Maybe not. Maybe Bush's open and explicit encouragement of US industry to consume as much energy as possible (I read about this a couple of years ago) and the administration's implausible denial of climate change research isn't as paradoxical to the desperation of the US energy situation as it first seems. If the entire global economy is reliant on increased energy production and we're all heading for a crash very very soon, it makes sense not only to secure reserves for yourself (i.e. Iraq, second only to Iran as the biggest oil reserve on the planet) but to artificially increase consumption so as to take the lion's share of the remaining growth that oil can provide. By increasing demand beyond necessity the US prepare for the unavoidable oncoming crisis by monopolising on the fact that when it comes, the strongest economy will be the one that has generated the greatest wealth.

It's always seemed a bit deluded to think that the gargantuan US deficit constitutes anything particularly dangerous to its blatantly superior wealth anyway, but should the oncoming economic collapse in the rest of the world accelerate faster than in the US, then the US deficit is completely fucking meaningless. We may find the US in a position to honour its deficit quite easily, since the relative value of the dollar against other currencies will substantially increase and what economists still diplomatically describe as US borrowing will look much more like the mugging that it really is*.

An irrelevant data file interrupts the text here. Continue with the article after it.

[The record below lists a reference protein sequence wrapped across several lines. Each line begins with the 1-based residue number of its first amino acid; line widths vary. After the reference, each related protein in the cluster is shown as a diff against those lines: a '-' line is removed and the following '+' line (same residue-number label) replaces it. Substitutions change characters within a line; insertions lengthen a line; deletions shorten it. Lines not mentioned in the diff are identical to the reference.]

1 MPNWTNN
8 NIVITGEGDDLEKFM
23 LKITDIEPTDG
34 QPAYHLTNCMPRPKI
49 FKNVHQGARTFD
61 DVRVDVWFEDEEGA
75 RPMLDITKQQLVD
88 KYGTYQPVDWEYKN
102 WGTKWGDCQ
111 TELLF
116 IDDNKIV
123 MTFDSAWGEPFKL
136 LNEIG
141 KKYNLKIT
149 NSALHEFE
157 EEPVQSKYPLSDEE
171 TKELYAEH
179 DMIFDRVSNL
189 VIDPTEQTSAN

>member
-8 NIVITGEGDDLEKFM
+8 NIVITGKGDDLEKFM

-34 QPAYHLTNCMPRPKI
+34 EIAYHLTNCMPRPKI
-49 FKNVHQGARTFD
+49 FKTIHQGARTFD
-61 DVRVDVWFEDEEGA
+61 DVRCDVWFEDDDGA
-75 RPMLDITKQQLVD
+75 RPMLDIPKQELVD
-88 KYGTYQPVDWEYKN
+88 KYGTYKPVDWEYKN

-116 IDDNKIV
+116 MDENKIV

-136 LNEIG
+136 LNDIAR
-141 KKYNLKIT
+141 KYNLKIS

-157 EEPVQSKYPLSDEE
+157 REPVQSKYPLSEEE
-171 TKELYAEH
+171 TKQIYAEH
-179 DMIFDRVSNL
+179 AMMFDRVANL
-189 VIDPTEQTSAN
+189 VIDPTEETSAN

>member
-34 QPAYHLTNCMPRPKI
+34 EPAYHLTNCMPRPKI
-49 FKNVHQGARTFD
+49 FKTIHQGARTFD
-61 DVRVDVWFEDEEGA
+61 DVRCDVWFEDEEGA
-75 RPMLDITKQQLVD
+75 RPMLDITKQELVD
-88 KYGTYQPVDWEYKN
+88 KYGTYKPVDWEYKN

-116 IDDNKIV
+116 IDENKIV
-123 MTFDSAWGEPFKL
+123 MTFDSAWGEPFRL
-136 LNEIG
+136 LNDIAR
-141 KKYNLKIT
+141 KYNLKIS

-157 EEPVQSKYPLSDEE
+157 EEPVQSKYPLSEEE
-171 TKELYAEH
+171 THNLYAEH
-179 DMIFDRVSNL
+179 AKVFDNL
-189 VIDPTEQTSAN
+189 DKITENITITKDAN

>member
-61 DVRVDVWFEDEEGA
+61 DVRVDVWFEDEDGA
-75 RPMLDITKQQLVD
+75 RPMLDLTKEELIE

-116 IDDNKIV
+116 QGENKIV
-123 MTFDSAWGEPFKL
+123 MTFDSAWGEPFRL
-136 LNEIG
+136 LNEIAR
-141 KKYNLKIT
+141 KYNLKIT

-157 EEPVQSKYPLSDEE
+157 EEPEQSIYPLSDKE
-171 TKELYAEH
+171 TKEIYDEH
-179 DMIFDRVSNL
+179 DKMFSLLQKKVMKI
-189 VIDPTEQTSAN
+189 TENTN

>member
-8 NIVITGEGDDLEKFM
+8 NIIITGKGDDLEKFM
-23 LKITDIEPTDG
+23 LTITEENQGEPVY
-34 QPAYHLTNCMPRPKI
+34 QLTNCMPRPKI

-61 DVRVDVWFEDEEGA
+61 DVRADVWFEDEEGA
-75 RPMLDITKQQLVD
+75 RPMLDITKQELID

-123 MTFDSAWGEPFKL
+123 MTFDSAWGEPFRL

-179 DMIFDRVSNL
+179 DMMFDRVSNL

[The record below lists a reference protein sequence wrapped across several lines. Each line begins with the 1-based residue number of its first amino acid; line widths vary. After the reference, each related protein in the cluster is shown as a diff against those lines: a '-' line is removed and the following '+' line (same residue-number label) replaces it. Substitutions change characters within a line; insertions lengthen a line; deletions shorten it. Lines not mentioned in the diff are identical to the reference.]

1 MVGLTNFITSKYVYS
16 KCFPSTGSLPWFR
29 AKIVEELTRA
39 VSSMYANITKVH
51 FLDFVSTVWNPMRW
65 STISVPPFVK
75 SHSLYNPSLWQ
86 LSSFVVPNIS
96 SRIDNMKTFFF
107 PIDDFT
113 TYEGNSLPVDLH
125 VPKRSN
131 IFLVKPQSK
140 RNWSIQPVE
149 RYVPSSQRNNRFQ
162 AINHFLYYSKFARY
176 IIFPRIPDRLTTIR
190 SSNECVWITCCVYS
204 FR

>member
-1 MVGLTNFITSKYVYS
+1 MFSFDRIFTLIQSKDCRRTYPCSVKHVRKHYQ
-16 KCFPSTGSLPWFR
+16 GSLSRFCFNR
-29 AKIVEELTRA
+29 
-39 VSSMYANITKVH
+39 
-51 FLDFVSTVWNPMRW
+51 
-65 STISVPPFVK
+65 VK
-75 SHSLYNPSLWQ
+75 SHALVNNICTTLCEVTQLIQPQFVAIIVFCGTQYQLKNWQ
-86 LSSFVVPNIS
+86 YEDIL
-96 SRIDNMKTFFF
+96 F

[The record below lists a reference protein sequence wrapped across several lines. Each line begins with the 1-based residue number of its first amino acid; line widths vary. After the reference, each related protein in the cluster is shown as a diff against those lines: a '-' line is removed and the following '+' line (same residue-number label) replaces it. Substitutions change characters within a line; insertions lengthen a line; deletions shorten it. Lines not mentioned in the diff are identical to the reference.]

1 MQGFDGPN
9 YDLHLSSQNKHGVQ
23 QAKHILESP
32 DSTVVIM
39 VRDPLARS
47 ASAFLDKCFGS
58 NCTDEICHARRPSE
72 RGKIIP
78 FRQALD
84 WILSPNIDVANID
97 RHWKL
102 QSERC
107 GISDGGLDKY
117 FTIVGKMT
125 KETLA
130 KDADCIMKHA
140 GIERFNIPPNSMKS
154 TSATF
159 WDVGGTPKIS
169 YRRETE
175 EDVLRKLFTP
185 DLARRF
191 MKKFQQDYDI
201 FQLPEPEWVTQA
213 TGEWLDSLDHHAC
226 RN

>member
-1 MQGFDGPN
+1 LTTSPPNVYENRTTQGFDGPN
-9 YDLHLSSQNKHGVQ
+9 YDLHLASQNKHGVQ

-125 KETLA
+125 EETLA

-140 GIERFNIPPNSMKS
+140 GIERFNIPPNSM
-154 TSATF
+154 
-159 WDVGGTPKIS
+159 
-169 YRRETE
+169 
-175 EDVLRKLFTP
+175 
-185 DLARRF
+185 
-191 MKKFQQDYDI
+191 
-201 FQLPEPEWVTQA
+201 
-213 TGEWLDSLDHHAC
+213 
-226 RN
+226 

So the US have the oil crisis all stitched up already, confident that they're driving a big enough vehicle to tackle a brick wall by accelerating. And when we're all desperately trying to source alternatives and shelling out vast sums per barrel for what will largely be American oil, no-one will be in a stronger position to fund research into renewable energy. For those of us who don't like empires, least of all global ones, there's a bleak future on the horizon and a nasty whirlwind of unrest before we get there. Is this trajectory written already?